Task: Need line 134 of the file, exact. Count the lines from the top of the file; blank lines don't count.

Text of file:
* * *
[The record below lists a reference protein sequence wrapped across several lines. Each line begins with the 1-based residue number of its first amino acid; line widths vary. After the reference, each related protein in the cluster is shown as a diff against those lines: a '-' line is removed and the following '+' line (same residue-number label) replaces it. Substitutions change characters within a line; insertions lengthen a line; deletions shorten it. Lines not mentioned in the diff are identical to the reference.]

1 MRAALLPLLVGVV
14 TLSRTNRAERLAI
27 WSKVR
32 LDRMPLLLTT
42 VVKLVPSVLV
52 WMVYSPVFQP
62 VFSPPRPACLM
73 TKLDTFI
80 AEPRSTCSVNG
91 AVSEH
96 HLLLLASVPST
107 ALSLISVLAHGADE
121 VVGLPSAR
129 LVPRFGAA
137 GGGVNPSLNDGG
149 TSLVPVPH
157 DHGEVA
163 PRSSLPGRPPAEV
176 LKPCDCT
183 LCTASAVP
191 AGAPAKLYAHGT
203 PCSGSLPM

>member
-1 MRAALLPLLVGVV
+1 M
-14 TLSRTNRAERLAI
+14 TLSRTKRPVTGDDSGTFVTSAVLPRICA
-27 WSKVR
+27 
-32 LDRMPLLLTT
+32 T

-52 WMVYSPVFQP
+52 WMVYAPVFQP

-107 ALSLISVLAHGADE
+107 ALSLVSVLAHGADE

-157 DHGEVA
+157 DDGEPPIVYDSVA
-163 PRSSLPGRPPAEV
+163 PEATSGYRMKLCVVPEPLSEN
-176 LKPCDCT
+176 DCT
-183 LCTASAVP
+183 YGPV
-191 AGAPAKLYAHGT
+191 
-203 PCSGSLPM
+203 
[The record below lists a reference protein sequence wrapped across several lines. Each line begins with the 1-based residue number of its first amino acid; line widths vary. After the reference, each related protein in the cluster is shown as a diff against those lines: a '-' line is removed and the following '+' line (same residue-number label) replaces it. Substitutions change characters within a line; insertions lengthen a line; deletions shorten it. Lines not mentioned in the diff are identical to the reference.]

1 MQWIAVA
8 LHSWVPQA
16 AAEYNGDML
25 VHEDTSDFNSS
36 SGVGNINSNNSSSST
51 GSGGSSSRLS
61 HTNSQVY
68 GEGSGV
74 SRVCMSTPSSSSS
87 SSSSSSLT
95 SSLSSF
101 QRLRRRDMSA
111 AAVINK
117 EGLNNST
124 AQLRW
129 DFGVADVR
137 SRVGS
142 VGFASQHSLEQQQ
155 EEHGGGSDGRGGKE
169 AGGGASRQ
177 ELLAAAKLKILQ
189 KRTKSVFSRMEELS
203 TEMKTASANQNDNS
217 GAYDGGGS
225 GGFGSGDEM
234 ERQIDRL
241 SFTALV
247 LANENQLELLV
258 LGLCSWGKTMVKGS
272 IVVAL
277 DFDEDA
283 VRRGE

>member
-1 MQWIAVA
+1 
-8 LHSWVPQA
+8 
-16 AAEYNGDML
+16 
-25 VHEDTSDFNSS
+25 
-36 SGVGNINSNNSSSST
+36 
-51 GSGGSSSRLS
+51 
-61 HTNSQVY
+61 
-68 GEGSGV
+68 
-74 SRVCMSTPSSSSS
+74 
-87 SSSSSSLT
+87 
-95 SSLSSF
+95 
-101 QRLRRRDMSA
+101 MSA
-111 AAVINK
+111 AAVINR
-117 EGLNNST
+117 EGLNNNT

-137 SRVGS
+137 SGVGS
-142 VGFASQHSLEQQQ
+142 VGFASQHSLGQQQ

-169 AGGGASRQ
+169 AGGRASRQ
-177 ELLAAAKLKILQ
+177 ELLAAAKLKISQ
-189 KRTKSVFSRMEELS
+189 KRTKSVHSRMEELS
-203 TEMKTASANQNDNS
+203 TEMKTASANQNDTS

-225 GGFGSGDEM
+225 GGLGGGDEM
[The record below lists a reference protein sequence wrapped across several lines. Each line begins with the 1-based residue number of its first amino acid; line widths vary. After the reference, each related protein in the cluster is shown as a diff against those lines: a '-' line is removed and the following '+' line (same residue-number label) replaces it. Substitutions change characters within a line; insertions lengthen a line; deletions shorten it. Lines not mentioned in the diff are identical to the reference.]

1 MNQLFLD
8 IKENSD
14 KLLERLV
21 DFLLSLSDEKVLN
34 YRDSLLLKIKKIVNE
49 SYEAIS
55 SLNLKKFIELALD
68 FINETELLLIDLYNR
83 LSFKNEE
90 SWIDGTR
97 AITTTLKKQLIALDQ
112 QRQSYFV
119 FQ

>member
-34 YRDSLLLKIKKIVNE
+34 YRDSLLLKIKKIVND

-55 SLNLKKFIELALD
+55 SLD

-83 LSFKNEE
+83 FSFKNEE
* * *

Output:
83 LSFKNEE